Fear of Inflation

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Are rising interest rates on Treasury bonds a sign of future inflation?  Paul Krugman says no.  Niall Ferguson says yes.  Daniel Gross surveys their arguments here.

Count me on Krugman’s side.  Fear of inflation a few years down the road isn’t completely outlandish, but that’s probably not what the rise in Treasury rates signals.  Basically, it’s just the bursting of a bubble.  Back when Treasury rates were hovering close to zero, a lot us called this a “Treasury bubble” and wondered how long it could last.  Now we have our answer: unless there’s another shock to the system it will have lasted about six months.

The long-term chart below shows the bubble pretty clearly.  Six months from now, if rates have continued rising and are in the 8-10% range, then Ferguson will have a stronger point.  If, as seems more likely, rates are merely returning to the long-term trendline as investors come out of their fetal crouch and start buying things other than treasury bonds, then it’s basically good news.  It means the financial markets are returning to normal.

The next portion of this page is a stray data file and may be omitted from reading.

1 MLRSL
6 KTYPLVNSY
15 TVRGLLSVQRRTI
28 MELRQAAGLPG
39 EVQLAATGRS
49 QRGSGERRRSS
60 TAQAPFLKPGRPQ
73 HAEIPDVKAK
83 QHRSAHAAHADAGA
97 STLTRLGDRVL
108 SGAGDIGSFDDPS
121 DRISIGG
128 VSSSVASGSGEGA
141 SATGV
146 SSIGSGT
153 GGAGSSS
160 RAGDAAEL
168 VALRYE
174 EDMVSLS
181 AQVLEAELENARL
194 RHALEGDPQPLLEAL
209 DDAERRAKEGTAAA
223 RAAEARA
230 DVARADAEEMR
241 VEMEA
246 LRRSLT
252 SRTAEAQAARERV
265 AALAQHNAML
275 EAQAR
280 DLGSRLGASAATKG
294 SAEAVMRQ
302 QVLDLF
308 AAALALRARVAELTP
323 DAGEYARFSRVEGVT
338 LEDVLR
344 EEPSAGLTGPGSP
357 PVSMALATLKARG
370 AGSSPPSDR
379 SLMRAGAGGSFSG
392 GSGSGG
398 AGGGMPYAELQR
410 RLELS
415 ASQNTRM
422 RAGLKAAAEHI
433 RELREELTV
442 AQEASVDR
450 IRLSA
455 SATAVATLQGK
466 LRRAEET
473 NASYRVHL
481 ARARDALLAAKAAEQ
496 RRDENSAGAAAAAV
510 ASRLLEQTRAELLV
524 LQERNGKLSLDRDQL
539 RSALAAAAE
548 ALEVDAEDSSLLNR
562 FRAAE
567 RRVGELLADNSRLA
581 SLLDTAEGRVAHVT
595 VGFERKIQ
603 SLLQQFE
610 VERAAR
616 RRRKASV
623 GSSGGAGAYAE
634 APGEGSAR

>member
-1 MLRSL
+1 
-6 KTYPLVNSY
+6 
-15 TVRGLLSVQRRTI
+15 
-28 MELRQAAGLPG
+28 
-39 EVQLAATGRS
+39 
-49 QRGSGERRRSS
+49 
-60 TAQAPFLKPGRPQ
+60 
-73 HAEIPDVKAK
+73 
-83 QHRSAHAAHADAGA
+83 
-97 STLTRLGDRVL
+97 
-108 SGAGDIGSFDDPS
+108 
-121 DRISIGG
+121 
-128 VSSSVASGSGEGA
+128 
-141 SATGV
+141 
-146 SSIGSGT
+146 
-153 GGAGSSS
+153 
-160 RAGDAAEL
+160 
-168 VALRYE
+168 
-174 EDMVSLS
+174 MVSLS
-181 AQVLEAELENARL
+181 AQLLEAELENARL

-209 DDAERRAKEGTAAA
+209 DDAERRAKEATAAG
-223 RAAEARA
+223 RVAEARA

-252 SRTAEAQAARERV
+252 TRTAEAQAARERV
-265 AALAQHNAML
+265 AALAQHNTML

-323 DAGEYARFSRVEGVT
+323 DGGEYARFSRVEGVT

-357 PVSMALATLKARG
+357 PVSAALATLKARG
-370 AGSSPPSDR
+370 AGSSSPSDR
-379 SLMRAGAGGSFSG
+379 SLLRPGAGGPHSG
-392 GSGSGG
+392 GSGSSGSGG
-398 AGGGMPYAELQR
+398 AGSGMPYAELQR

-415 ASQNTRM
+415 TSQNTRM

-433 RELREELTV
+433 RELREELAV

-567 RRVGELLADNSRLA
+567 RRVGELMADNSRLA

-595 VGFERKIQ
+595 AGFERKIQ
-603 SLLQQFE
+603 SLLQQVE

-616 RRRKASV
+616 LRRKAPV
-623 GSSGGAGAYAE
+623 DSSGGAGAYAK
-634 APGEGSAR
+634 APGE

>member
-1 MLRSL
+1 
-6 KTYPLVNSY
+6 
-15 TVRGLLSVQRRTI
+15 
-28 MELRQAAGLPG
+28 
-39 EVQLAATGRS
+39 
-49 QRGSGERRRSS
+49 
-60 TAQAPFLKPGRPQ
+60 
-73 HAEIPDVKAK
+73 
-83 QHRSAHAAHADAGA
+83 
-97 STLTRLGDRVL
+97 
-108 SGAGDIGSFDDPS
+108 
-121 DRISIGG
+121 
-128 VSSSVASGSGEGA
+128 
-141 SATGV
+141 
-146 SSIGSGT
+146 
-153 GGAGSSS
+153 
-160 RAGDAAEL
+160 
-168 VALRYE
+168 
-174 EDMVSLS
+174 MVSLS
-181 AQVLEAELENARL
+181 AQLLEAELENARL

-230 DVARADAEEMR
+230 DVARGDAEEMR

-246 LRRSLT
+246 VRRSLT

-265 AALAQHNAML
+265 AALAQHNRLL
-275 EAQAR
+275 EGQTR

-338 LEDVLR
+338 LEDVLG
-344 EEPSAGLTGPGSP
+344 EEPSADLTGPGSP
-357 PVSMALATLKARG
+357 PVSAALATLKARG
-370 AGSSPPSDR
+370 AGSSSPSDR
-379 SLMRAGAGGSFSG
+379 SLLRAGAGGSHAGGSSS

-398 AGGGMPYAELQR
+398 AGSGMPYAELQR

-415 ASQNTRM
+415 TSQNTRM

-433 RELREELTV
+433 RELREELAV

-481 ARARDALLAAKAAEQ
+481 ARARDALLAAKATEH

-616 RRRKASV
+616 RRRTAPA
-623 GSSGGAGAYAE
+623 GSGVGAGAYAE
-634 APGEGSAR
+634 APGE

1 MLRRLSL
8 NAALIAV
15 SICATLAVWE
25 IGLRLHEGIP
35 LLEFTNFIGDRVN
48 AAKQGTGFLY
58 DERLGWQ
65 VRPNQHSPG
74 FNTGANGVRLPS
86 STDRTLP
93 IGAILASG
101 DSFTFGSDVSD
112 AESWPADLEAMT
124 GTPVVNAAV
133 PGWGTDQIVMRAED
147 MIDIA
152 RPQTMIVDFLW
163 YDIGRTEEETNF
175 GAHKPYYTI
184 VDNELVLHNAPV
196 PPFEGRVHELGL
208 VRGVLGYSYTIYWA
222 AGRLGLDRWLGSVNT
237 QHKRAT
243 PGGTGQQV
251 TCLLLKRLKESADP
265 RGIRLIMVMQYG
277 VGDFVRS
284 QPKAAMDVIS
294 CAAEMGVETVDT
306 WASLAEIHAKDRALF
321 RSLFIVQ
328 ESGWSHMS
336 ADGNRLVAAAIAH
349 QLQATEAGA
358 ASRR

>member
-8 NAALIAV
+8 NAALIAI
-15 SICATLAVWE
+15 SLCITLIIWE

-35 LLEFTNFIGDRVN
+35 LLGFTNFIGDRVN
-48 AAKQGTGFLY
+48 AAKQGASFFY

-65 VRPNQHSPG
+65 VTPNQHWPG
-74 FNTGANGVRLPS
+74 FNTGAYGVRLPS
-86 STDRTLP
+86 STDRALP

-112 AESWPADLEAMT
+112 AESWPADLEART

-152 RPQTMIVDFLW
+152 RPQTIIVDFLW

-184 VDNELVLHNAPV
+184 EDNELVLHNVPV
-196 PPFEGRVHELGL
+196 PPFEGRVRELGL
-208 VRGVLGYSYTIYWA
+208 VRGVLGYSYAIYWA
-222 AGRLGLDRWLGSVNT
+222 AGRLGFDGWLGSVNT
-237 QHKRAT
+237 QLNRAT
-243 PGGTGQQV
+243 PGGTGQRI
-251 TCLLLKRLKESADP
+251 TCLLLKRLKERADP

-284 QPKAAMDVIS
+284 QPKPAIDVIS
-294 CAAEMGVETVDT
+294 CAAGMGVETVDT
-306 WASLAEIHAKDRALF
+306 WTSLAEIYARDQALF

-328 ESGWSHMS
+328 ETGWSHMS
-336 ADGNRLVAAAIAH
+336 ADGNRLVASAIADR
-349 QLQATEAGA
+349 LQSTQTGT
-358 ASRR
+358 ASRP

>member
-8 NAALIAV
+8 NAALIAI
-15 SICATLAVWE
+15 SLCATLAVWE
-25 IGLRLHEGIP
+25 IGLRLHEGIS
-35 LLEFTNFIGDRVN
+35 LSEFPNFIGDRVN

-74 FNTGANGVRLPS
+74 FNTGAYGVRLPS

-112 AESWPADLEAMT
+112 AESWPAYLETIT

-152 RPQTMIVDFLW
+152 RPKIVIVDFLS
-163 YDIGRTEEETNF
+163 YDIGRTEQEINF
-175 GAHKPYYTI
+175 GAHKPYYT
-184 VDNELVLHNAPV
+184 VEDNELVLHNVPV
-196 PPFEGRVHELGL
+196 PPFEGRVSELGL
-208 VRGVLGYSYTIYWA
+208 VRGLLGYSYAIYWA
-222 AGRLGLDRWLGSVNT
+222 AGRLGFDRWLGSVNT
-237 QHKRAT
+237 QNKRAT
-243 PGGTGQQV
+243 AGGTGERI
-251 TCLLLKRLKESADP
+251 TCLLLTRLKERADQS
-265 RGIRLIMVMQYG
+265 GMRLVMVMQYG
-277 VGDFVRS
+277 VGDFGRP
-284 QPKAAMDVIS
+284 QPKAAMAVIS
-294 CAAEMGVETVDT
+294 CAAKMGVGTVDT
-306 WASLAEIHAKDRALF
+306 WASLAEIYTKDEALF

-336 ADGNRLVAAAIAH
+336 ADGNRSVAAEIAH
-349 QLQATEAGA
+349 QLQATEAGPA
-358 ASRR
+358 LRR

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We didn't know what to expect when we told you we needed to raise $400,000 before our fiscal year closed on June 30, and we're thrilled to report that our incredible community of readers contributed some $415,000 to help us keep charging as hard as we can during this crazy year.

You just sent an incredible message: that quality journalism doesn't have to answer to advertisers, billionaires, or hedge funds; that newsrooms can eke out an existence thanks primarily to the generosity of its readers. That's so powerful. Especially during what's been called a "media extinction event" when those looking to make a profit from the news pull back, the Mother Jones community steps in.

The months and years ahead won't be easy. Far from it. But there's no one we'd rather face the big challenges with than you, our committed and passionate readers, and our team of fearless reporters who show up every day.

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